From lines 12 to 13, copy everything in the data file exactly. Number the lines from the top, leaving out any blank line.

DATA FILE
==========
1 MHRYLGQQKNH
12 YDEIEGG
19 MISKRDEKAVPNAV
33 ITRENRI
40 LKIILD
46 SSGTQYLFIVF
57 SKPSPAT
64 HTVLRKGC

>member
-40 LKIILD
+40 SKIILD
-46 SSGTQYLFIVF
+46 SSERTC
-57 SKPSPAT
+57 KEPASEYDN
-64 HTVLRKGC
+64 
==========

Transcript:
-46 SSGTQYLFIVF
+46 SSERTC